The recent example of Spain indicates that this may be the case. The Spanish government, even before Khashoggi's death, said it would stop licensing arms exports to Riyadh, but after Saudi threats to terminate contracts with Spanish firms, Spanish authorities lowered the tone and dropped the issue.
According to Davidson, it is unlikely that there will be a unified European position on Saudi Arabia in the wake of the Khashoggi affair given the much greater scale of arms exports from France to the kingdom compared to other European states. While others may halt their exports and issue condemnations of Saudi behaviour, it seems more likely that France will try to find a 'work around' solution that allows them to condemn individuals within Saudi Arabia, rather than the Saudi state itself.
But the same argument could be applied to Britain which sold military equipment worth more than $1.4 billion to Riyadh in the first six months of 2017.
Furthermore, during MbS' visit to the UK last March, both states set a £65 billion ($90 billion) mutual trade and investment target for the coming years. Such deals are becoming ever more important once Britain leaves the EU.
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On the contrary, Germany leads the caravan of states halting arms sales to Saudi Arabia. Finland and Denmark joined Germany stopping all future arms sales and sending of military equipment to the Saudi government.
According to Andrew Smith of Campaign Against Arms Trade: "The murder of Jamal Khashoggi has caused some European leaders to question their political and military support for the Saudi regime."
Smith added: "However, it should never have taken the murder of a journalist for these governments to realise that it is wrong to arm and support some of the most repressive dictatorships in the world."
|Saudi Arabia has been able to play European disunity to its advantage, often by convincing those states considering criticism of the kingdom that if they do so then they will simply lose out on lucrative trade opportunities to their neighbours (and rivals)|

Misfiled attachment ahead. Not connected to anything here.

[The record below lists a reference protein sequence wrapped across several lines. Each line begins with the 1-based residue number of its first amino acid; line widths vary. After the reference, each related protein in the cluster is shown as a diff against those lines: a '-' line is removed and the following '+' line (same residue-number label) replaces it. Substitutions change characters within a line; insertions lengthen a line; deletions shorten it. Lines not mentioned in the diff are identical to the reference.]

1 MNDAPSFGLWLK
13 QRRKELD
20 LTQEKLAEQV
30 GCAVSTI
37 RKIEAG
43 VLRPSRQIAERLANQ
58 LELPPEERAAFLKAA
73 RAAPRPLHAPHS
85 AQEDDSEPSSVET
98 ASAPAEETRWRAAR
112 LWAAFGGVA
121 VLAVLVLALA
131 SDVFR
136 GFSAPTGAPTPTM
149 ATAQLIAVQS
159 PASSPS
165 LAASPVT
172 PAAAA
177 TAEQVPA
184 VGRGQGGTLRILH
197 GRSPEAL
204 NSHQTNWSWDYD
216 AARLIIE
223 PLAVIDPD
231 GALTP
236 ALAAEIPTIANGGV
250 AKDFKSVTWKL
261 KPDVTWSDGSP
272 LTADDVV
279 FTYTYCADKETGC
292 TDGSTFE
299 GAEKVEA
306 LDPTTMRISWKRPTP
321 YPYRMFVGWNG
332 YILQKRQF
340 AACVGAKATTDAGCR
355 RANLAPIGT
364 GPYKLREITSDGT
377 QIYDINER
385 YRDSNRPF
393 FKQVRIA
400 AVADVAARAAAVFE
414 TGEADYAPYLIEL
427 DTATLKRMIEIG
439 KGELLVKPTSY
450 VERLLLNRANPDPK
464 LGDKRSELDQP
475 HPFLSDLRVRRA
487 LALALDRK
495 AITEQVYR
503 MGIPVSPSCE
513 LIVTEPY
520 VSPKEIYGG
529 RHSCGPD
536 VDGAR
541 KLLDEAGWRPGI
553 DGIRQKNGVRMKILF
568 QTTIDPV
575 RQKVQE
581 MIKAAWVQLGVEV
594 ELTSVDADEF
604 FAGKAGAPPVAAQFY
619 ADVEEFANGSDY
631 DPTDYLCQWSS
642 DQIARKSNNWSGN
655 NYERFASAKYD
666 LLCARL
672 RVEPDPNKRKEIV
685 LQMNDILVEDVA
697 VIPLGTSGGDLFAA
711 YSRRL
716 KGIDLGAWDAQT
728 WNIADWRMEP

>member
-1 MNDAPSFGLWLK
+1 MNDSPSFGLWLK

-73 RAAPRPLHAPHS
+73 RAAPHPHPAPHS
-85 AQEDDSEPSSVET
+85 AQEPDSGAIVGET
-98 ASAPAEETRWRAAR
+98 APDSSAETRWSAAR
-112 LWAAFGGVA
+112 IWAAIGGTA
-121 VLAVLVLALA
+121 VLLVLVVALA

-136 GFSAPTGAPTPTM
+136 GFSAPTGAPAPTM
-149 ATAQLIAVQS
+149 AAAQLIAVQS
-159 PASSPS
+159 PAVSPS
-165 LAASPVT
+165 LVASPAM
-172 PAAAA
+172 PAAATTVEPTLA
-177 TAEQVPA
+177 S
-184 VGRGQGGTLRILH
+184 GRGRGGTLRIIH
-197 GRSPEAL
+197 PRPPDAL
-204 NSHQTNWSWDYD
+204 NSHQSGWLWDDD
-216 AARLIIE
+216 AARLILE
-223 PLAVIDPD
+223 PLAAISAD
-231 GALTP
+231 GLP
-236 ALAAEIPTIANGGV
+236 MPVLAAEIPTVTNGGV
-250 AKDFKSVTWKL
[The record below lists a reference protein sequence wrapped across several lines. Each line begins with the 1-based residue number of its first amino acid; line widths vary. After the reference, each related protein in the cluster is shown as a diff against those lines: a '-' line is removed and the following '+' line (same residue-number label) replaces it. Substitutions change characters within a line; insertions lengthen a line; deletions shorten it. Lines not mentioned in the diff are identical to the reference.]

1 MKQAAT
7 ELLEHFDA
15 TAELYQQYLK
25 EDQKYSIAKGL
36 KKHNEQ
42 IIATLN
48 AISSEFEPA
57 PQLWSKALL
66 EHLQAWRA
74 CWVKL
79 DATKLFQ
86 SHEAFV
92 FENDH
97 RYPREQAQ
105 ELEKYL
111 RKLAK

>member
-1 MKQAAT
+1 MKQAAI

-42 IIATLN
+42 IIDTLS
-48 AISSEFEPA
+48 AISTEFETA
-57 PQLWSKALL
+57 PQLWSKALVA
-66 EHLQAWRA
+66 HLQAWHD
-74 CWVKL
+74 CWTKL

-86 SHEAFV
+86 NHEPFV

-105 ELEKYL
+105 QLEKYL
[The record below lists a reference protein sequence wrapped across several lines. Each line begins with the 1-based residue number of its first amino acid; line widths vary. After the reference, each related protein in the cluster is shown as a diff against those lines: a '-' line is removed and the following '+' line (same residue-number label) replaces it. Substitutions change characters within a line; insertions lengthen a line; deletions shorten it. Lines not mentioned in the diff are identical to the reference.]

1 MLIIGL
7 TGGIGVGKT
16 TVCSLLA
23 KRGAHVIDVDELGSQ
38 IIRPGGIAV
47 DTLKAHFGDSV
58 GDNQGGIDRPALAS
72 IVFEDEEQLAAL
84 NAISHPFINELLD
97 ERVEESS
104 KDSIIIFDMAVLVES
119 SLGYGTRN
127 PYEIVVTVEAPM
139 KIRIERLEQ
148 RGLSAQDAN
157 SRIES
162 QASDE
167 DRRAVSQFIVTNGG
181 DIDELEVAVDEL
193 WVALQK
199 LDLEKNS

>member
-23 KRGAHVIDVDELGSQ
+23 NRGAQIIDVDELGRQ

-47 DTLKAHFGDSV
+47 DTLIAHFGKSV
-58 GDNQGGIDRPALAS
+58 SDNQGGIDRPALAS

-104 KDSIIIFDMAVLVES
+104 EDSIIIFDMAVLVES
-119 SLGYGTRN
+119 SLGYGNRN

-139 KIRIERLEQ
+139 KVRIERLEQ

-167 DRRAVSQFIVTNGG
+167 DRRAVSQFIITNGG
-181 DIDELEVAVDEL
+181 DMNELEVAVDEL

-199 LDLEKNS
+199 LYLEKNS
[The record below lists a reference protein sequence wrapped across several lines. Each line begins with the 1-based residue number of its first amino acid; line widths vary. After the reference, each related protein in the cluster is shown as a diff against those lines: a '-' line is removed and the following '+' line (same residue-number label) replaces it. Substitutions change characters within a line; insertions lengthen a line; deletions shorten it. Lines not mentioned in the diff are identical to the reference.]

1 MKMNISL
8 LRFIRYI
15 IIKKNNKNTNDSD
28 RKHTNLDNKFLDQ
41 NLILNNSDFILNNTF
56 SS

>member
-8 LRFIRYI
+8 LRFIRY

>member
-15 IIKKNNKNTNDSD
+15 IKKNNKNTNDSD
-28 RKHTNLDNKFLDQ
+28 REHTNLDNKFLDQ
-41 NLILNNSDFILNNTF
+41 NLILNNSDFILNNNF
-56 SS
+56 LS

Saudis bet on EU's disunity
It seems that Saudis are aware of Europe's hesitation and internal divisions, given the country's geostrategic and energy importance, and it may try to play on this card.
The incident in Istanbul shows that even if some states adopt measures against the wealthy kingdom and pull out of deals that they have, other states, like Russia or China will quickly jump into the vacuum created and take the window of opportunity to make lucrative deals while hoping that the whole dirt surrounding the murder will be quickly swept under the carpet.
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Davidson noted that, "Saudi Arabia has been able to play European disunity to its advantage, often by convincing those states considering criticism of the kingdom that if they do so then they will simply lose out on lucrative trade opportunities to their neighbours (and rivals)."
Nevertheless, the international reputation of the Saudi kingdom has been seriously shaken. Khashoggi's murder, according to many analysts has damaged the image of MbS as a "modern prince" who was leading his country towards economic and social reforms, now leaving him very vulnerable inside and outside the kingdom.
While it remains to be seen whether the murder in Istanbul will encourage other royal factions in the kingdom to wake up, it will come as no surprise if Western countries slowly reset their relations with the Saudis, pushing the young prince into the corner while shrinking his maneuvering space.
Stasa Salacanin is a freelance journalist who has written extensively on Middle Eastern affairs, trade and political relations, Syria and Yemen, terrorism and defence.